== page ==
By Dr. Mohammad Akram Nadwi
I need to explain to you the difference between a disciple and a companion. A disciple can only do those things that the master has defined and given him explicit permission to do. The disciple cannot make decisions or make adjustments in connection with the master’s teachings, neither in the terminologies used, nor in its implementation in explaining doctrine and practice. The disciple can only alter or amend the habits of his master when and if the master grants him the title ‘master’ after him or in some other place.
The range of the teaching in respect of how the disciples conduct their lives is limited to such matters as costume and prayer and any associated rituals. The teaching has no connection with the ordinary business of life. It gives no instruction about proper conduct in matters like business, war, marriage and so on. These matters will only interest the master if they affect the psychology of the disciple.
By contrast ‘ashab’ students or companions are regarded by the master as fellows and his job as a master is to teach them how to learn and how to teach, how to apply what they learn appropriately in different situations. The master teaches skills, his companions receive them, one skill at a time. They are masters.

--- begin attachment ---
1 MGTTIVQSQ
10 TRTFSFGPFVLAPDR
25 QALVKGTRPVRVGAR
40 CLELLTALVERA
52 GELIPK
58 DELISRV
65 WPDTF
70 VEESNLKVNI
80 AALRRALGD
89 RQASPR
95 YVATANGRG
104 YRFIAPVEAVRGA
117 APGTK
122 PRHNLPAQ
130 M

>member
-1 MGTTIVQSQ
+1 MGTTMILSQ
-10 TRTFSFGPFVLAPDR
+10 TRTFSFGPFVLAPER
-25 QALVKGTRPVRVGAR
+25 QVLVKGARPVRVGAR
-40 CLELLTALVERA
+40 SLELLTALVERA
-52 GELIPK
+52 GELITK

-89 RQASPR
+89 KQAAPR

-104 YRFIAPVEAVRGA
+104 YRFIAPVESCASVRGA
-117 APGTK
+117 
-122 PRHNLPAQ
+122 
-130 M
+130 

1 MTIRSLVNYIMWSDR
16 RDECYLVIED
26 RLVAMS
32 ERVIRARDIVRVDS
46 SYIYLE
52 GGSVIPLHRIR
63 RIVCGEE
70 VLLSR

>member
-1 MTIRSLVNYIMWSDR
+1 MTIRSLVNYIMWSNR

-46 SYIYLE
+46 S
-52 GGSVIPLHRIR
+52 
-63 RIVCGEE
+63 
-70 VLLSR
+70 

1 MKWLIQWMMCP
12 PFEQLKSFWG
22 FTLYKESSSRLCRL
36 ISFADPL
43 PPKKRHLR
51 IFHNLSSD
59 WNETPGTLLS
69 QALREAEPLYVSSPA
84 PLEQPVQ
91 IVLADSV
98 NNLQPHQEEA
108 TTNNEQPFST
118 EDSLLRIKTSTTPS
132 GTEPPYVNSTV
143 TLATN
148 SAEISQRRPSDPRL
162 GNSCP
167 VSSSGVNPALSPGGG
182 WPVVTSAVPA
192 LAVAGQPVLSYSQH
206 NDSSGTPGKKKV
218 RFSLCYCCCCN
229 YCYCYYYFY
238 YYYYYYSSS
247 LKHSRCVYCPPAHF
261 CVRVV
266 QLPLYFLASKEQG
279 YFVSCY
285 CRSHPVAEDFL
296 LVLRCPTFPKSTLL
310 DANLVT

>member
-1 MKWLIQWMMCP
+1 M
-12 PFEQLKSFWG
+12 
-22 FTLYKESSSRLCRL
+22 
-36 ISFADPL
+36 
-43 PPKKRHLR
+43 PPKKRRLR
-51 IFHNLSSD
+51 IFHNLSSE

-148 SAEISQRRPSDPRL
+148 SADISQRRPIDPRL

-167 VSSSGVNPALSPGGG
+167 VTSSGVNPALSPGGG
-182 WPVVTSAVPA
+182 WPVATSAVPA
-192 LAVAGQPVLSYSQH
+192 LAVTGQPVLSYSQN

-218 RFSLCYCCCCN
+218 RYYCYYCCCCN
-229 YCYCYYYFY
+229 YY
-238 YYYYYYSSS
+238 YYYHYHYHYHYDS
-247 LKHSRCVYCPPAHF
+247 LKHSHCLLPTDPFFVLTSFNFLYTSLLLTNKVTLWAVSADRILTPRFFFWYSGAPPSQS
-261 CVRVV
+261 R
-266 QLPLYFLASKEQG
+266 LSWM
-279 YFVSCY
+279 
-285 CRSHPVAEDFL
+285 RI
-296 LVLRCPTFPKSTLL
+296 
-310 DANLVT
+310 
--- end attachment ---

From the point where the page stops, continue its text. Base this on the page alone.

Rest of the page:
The Prophet as a teacher covered all departments of life and how to manage it. His teaching of male and female companions varied only according to the practical need that women and men are engaged in different responsibilities in those matters that connect them in their relation to God and how to improve that relation, the teaching of men and women companions is the same.